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PGA Tour commissioner Jay Monahan ruled out the possibility of LIV Golf rebels making a return to the circuit.

Speaking ahead of this week’s Tour Championship, Monahan confirmed the defectors will not be allowed back.

Asked directly if players who had crossed over would be allowed back if they were “excited” by a raft of changes, Monahan simply replied: “No.”

“They’ve joined the LIV Golf Series and they’ve made that commitment,” he added. 

“For most of them, they’ve made multiyear commitments.

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“As I’ve been clear throughout, every player has a choice, and I respect their choice, but they’ve made it. We’ve made ours. We’re going to continue to focus on the things that we control and get stronger and stronger.

“I think they understand that.”

A group of LIV players, including Bryson DeChambeau and Phil Mickelson, have launched an antitrust lawsuit against the PGA Tour.

Later, Monahan added: “We are in a lawsuit. They have sued us and talking about hypotheticals doesn’t make any sense.”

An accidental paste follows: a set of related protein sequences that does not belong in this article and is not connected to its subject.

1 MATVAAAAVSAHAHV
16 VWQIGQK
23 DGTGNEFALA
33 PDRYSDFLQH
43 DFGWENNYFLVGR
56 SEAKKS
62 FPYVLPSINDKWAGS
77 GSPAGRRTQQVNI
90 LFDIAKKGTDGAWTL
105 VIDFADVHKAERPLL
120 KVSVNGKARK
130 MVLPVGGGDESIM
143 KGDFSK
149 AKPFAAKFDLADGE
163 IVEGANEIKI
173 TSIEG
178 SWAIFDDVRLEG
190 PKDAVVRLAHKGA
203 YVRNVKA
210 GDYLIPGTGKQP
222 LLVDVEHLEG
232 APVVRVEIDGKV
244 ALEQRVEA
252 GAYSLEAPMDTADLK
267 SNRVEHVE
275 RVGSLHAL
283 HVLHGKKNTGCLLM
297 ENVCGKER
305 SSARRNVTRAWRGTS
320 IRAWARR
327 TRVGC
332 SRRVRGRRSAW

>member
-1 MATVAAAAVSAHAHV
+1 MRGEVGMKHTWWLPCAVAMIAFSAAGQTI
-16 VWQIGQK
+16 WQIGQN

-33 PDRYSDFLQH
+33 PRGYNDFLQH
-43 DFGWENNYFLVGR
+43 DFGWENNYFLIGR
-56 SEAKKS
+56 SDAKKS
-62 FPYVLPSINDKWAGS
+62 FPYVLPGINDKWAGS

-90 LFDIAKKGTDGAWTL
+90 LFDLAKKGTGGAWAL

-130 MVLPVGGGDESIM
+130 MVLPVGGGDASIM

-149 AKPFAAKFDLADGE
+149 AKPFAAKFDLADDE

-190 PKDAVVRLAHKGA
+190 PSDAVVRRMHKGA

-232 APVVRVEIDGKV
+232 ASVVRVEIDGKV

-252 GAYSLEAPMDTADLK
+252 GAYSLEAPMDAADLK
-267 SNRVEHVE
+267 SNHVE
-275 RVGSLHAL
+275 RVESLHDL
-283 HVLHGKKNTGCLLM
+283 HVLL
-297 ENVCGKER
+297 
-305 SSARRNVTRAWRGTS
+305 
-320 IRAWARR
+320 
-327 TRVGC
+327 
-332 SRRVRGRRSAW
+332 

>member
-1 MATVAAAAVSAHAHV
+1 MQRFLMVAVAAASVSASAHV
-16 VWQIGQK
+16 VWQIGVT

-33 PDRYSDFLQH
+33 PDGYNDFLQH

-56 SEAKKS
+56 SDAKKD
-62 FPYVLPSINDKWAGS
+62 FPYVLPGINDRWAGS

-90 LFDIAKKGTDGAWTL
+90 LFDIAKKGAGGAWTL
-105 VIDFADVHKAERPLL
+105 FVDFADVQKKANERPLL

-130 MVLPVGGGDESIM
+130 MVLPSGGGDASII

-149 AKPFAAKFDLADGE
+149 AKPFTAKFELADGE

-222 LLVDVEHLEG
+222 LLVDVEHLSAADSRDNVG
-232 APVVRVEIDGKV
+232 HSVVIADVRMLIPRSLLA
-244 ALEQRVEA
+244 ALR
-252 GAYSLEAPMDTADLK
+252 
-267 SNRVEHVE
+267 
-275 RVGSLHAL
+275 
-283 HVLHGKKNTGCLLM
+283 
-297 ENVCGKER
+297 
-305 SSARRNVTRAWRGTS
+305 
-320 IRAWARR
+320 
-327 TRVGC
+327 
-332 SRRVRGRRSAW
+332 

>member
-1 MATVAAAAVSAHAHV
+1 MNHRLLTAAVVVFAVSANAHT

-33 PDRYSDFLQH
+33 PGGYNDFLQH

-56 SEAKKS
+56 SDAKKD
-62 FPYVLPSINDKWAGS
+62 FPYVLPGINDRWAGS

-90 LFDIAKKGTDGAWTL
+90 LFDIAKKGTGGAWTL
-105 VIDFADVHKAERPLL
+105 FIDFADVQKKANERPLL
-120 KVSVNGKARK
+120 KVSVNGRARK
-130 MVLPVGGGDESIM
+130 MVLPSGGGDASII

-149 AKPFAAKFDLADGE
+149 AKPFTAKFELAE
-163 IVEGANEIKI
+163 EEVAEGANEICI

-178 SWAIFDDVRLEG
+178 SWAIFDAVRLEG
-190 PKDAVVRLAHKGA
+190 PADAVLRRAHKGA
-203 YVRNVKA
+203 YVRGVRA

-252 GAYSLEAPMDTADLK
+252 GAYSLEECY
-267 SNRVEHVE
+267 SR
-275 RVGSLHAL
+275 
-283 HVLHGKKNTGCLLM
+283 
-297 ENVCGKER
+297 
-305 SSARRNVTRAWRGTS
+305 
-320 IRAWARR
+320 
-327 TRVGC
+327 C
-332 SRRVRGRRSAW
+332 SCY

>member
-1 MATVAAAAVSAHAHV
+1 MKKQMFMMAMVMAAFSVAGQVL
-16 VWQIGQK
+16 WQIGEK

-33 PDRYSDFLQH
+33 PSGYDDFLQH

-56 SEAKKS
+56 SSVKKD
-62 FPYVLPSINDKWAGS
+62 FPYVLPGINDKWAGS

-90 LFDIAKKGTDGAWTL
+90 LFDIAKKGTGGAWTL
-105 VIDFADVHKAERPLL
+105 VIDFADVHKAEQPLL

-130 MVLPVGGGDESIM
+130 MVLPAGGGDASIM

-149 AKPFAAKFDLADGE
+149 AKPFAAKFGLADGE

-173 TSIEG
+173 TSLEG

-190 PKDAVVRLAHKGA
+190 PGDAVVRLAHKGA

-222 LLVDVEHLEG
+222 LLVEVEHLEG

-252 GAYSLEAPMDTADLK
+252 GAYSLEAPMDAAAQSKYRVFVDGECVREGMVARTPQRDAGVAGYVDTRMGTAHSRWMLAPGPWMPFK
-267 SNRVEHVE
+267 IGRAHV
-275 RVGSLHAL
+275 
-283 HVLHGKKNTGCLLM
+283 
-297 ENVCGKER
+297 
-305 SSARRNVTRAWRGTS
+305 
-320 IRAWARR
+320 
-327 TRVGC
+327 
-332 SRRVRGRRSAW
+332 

Monahan also praised Tiger Woods and Rory McIlroy for their role in a players’ meeting last week.

“The fact that Tiger Woods and Rory McIlroy and the best players came together to rally around their Tour versus when you look back in history that meeting was to disrupt, if not destroy the Tour, as I said earlier, it’s a remarkable moment,” he said.

“As the leader of this organisation, these players, they’re very busy. They have a lot of things they can and need to do. The energy, the passion that they’re putting behind this, the thought – as I said earlier, I’m inspired by it, and I’m a part of all of it. They’re our partners, and that’s going to continue to be this way.

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“To me, I completely embrace the fact that they’re getting together. I completely embrace that we’re challenging each other to grow this Tour and to make certain that the competitive integrity, the competitive fabric that has always differentiated the PGA Tour continues to be a central tenet to that.”

Top players will now commit to a schedule of at least 20 events with an average purse of $20 million. The controversial PIP scheme has also been altered with the aim of rewarding the top players.

Despite the changes, Monahan insisted the tour will not relinquish its charitable status. Money for the increased prize pots has come from the tour going under its budget for 2022, dipping into reserves and more funding from sponsors.

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